36% of those who traveled on business flew first class; 39% flew in business class; 47% spent
11 or more nights in hotels
Demographics...
76% have household incomes above the national average ($40,000+)
30% have household incomes of $100,000+
84% Hold a valid passport (national average is 29%)
67% Belong to frequent flyer programs (national average is about 25%)
53% Spent $5,000 or more per person on vacations in the past year
32% Plan to increase their vacation spending in the coming year; only 16% indicated a planned
decrease
Only 7% reduced travel over the past year due to terrorism/security concerns, and only 3%
due to SARS
82% Are college/university graduates (national average is 29%)
72% of those who took the 2003 survey are gay male, 23% are lesbian; 61% are in a
committed relationship; 5% have children at home
55% Hold professional/executive/management positions

About Community Marketing, Inc.


The facts are plain: gay men and lesbians travel more, spend more and have the largest amount
of disposable income. Undaunted by events in the news, gay and lesbian travelers make up 10%
of the travel industry—or more. Most critically, their travel dollars go to suppliers and destinations
that recognize their unique buying preferences and offer them differentiated value.
Community Marketing, Inc. has been helping tourism industry leaders master the subtleties of this
market since 1992. Whether your organization is just learning about the market or is updating
its strategy, Community Marketing can accelerate your plans, reduce your risks and deliver
measurable results. Because gays and lesbians comprise a “slice” of the world’s population, you’ll
find markets for singles, couples and families in every ethnicity. And you’ll find a world of diverse
interests, from rodeo to golf to snowboarding, from outdoor adventure to mega-parties to theatre.
Community Marketing’s proven, powerful portfolio of services helps deliver your targeted markets.

Community Marketing, Inc. has earned its position as the global leader in gay tourism marketing.
Through the company’s tireless efforts since 1992, “doors have opened” around the world for gay
and lesbian travelers. We have helped grow gay market recognition through research, media
relations and education; and have brought marketing opportunities to the world’s leading gay-
welcoming destinations, suppliers and travel agents. Besides its rapidly growing gay market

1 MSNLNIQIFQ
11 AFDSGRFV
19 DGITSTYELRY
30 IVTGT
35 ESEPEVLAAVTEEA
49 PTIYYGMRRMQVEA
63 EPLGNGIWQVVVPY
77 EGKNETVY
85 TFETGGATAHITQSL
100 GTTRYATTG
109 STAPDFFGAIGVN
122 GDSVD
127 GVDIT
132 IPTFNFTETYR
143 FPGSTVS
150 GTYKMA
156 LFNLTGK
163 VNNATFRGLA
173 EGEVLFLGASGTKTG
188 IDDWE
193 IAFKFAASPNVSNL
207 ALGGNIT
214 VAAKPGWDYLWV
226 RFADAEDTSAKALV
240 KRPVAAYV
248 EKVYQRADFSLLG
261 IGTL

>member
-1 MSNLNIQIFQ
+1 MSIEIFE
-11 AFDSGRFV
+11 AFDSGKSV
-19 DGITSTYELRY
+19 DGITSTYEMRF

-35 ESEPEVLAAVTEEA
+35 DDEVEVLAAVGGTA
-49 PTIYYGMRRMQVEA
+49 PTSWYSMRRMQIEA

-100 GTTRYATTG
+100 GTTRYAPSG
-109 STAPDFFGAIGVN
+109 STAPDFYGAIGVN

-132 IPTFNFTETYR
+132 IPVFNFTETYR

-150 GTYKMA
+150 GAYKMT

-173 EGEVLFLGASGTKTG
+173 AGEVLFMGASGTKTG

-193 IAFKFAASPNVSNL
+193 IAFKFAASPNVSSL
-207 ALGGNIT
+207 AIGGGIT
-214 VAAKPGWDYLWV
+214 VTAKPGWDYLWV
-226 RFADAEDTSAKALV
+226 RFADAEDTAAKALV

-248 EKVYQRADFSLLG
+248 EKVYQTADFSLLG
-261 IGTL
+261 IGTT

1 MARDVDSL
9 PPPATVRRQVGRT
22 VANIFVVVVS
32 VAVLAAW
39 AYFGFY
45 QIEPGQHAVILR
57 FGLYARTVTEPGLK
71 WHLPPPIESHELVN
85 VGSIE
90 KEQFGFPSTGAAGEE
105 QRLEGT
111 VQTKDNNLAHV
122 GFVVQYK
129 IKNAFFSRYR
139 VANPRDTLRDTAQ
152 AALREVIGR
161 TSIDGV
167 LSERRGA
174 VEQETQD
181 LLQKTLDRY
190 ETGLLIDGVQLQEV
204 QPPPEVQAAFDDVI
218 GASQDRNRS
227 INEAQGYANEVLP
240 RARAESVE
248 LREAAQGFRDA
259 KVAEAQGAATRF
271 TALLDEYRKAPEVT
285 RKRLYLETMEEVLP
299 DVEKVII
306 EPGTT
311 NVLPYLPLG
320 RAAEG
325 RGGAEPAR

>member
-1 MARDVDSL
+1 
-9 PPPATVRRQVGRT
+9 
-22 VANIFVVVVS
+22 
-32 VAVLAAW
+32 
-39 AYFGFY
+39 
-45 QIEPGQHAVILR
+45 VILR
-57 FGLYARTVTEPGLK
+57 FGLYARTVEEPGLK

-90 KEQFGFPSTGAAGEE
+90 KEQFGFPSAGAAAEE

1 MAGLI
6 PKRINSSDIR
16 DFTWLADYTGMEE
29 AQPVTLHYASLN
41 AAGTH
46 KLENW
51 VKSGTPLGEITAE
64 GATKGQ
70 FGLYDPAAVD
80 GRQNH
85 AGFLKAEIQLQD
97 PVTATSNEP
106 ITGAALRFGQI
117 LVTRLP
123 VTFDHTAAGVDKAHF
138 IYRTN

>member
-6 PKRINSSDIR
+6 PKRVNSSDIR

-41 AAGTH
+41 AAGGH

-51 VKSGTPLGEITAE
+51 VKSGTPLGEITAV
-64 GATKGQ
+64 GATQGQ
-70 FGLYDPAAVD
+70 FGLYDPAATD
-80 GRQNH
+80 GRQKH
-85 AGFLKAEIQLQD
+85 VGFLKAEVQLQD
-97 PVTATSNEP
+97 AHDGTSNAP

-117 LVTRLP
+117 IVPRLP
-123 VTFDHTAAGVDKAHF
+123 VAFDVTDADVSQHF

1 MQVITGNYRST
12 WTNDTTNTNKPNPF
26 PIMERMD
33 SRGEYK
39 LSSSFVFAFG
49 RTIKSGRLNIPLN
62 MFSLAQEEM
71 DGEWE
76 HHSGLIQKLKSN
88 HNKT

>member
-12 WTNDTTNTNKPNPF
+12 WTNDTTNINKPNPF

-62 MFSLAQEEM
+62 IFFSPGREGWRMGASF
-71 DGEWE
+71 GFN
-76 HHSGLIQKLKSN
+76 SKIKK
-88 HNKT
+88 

research and development practice, Community Marketing produces the “International Gay &
Lesbian World Travel Expo” series, the “International Conference on Gay & Lesbian Tourism,”
and the “Best Practices in Gay & Lesbian Hospitality” seminar. We also publish Gay Travel News
and the Annual Gay & Lesbian Travel Industry Directory. As we look forward, we see our
partnership with suppliers, hospitality leaders, government tourism offices, Convention & Visitors
Bureaus and Destination Marketing Organizations continuing to grow, ultimately helping to create
a more welcoming “gay-friendly” environment for gay and lesbian travelers worldwide.

Gay tourism research & development clients include:


Greater Philadelphia Tourism Marketing Corporation
Las Vegas Convention & Visitors Authority
Starwood Hotels & Resorts
Delaware North Companies (DNC) Hotels & Resorts
Miami CVB
Japan Airlines
Moonstone Hotels
RSVP Vacations
Key West Business Guild
Tourism Quebec
French Government Tourism Office
Tourist Office of Spain

Besides the above, Community Marketing’s 100+ tourism clients worldwide include:
West Hollywood, Palm Springs, Seattle, Provincetown, Washington DC, etc.
American Airlines, Delta Air Lines, Air Canada, Lufthansa, jetBlue, Alaska Airlines, SAS, Virgin, etc.

Visit Britain, Switzerland Tourism, Berlin Tourismus Marketing, Hong Kong Tourist Board, etc.
Seabourn Cruise Lines, Carnival Cruise Lines, Holland America Cruise Lines, etc.
Wyndham Hotels & Resorts, Hilton Hotels, Millennium Hotels, Concorde Hotels, Kimpton Group,
etc.

Hertz Rental Car, Avis Rental Car, Renault Eurodrive, etc.


Rail Europe, Tahiti Bound, SunTrips, Intrav, Homeric Tours, Qantas Vacations, etc.
Orbitz, Travelocity
Why Cape Cabo Will Work

Gay money, straight money


Grant Lukenbill
Gay.com Network

How we earn and use money is all about choices -- highly personal, individual
decisions we make each day. We're influenced by our needs and desires; we're also
affected by advertising and the media, and by our social environment. Many financial
decisions are made on purpose, with logic, and some we just can't avoid. But others are
more subconscious, with some made simply as habit.

What I'm saying is that everything about how we acquire, spend, save and invest our
money is related to our experience of the world. And as gay people, we generally
experience the world in different ways than those in heterosexual mainstreams.

Being part of today's GLBT world affects how we use credit cards, who we show your
driver's license to and whether or not we put a home address on a contest entry form.

It affects the way we behave in the community we live in. It even affects which bank